UK center supporting four P&A proposals
The Oil & Gas Technology Centre will provide £1.3 million ($1.76 million) of funding for four new well plugging and abandonment projects.
ABERDEEN, UK – The Oil & Gas Technology Centre will provide £1.3 million ($1.76 million) of funding for four new well plugging and abandonment (P&A) projects.
These were selected from 48 submissions to the centre’sCall for Ideas initiative.
Over the next decade, the Centre expects 1,400 UK offshore wells to be abandoned at a cost of around £7 billion ($9.48 billion). The initiative is designed to support the Oil & Gas Authority’s target of cuttingUK offshore decommissioning costs by 35%.
The chosen projects are:
- BiSN: test and verification of the company’s Wel-Lok M2M downhole technology, which employs a modified thermite heater with bismuth-based alloys to form a permanent barrier. This is said to be an alternative to traditional elastomer seals, resins and cement. It is deployed on wireline without the need to remove tubing, addresses various downhole sealing challenges simultaneously, and could deliver time, cost and environmental benefits.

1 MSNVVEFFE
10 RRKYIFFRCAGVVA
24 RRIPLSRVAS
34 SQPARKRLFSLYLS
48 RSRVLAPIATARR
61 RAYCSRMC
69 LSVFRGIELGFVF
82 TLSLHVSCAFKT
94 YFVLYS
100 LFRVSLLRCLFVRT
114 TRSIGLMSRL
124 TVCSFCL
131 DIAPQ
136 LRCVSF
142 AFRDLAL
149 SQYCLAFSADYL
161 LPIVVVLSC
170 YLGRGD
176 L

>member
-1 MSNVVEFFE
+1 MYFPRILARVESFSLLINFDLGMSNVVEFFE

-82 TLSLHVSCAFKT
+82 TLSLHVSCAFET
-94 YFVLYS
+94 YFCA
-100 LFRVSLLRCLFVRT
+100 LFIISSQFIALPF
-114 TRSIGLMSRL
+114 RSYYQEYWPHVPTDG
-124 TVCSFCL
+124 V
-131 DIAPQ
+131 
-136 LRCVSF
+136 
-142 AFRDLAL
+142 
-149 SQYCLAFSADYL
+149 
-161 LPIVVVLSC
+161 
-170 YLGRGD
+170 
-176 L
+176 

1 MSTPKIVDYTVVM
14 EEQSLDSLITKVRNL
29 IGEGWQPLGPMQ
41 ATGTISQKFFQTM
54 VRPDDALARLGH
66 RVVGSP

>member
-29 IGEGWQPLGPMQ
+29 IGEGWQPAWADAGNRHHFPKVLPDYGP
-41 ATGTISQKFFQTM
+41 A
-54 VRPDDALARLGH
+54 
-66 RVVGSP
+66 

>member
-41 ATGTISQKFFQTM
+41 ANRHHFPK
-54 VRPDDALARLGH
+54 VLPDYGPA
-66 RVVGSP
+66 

- The University of Strathclyde: use of enzymes to repair or improve cement barriers in wells that have been P&A’d. The ‘Biogrout’ technology, currently under development for other industries, will be assessed in typical downhole conditions. Its low viscosity and nanoparticle size is said to enable it to penetrate and seal the smallest of spaces.
- Heriot-Watt University: a modeling framework for well isolation design that could assist evaluation and management of risk. Goals include cost and time savings through reduced scope, and remediation and deployment of new technology, such as through-tubing and rigless abandonment.
- Baker Hughes, a GE company: a technology that delivers cement logging through multiple casing strings. This is said to be an improvement on existing solutions that deliver logging behind only one casing or tubular, and could cut the cost and time associated with removing casing to verify barrier integrity.
The Centre’s next Well Construction Call for Ideas will focus on new well systems, seabed pressure isolation, and ways to stimulate well flow.